SPAA president urges Scots to lobby MPs over Air Passenger Duty pledge

The Scottish public needs to lobby their MPs if Air Passenger Duty (APD) is to be reduced in the near future.

Scottish Passenger Agents’ Association President Ken McLeod urged customers to play their part in ensuring Holyrood fulfilled its promise to replace APD with a reduced Air Departure Tax, before abolishing the levy altogether at a later date.

Earlier this year, the Scottish government said it would not reduce APD in April 2019 because it would compromise devolved powers and damage the Highlands economy.

The Scottish Parliament Information Centre (SPICe) indicate that APD is expected to raise around £1.6 billion by 2023/24.

McLeod said: “The only way that we can change this is by lobbying the local MPs, but the fact of the matter is that nobody can be bothered writing to their MPs.

“You can ignore the fact that the customers are not complaining about APD and the airlines are not doing as much as they should be doing.”

Action would not be taken by the Scottish government unless there was a surge of customers challenging APD, added McLeod.

“There is no chance of it changing anytime soon unless there is upsurge in customers challenging it,” he said, adding: “I do not think that the customers are aware that APD is in the fare.”

Despite Edinburgh Airport reporting a record of more than 1.3m passengers in September – a rise of 5.8% year-on-year, airport chief executive Gordon Dewar recently called for APD to be cut.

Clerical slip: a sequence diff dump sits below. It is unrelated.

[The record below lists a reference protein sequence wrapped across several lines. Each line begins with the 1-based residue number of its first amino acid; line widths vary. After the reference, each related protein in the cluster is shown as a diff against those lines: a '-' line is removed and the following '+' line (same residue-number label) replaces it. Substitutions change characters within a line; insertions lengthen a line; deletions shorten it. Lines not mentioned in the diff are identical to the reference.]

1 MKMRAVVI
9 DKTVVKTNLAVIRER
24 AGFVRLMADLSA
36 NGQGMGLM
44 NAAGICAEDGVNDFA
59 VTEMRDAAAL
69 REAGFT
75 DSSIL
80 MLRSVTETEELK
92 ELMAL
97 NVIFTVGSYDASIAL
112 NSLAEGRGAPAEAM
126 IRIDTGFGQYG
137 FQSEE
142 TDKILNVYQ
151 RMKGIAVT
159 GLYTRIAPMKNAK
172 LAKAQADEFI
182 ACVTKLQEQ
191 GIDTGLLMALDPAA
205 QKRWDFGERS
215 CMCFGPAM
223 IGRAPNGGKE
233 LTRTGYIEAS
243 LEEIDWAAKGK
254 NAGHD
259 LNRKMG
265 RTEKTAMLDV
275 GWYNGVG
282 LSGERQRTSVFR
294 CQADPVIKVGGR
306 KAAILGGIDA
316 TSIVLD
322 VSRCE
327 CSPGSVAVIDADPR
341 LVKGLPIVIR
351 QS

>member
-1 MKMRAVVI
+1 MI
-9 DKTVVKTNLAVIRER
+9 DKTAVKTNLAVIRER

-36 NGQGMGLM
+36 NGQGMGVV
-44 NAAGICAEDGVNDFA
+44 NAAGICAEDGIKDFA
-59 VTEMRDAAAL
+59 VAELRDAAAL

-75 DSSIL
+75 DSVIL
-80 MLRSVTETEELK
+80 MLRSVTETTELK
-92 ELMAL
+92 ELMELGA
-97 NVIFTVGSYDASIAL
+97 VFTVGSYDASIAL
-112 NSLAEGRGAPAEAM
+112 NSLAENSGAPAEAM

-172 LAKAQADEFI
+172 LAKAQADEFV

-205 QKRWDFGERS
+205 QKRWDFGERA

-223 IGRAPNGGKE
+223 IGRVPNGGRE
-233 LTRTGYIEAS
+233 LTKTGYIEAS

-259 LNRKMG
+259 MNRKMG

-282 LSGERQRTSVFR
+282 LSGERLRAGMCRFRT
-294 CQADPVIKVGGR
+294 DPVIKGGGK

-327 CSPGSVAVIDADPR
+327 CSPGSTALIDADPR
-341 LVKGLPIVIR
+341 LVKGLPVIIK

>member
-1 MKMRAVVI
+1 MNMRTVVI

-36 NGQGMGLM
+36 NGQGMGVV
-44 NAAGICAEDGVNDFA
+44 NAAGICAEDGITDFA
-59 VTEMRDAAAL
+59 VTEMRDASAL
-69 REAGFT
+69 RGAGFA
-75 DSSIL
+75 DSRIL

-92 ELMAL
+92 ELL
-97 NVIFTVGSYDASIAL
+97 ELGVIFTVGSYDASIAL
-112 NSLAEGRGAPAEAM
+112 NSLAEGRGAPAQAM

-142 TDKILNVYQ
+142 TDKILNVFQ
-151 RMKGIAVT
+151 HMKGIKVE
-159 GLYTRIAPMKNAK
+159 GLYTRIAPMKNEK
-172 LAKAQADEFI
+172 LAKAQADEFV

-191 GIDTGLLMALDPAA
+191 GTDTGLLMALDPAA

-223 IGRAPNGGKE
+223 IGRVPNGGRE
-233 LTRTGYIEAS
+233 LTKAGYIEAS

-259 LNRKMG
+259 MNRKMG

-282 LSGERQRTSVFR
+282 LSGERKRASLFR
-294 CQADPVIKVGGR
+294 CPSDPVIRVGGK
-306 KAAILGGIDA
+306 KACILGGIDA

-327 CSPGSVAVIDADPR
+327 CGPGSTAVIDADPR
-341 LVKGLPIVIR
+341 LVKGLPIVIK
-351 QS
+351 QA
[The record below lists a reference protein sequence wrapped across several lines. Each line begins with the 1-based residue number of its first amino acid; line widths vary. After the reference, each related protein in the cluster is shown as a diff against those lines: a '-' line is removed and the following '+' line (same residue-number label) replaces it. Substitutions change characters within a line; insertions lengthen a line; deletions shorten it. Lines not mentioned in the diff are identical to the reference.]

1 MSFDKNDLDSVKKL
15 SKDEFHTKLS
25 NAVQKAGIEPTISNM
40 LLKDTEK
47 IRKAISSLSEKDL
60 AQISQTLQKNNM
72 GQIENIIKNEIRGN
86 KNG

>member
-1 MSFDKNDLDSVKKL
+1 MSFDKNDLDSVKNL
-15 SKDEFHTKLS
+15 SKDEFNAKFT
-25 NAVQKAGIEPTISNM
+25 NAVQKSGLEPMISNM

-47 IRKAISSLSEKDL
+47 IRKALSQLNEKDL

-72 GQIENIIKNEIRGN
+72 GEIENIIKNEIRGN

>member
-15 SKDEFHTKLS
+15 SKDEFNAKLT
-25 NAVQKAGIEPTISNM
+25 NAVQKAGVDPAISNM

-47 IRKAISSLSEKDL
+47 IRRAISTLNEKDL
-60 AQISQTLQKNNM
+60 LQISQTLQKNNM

“We can’t escape the fact that Scotland is well below European average growth,” Dewar said last month.

McLeod said Edinburgh was “a victim of its own success” and encouraged both the airport and airlines to find a way to put on flights throughout the year.

“It is fighting hard to get the changes in place to continue the expansion,” McLeod said. “Delta [Air Lines] has just announced a new direct flight from Edinburgh to Boston next year.

“It is the ability to promote, sell and keep them on that route. The challenge is how do airlines stay on the route year round. Scotland is a six-month summer destination.”

McLeod highlighted the “huge progress” Emirates had made by having three daily flights 12 months of the year from Edinburgh.

“Emirates has proven you can do it,” he said.

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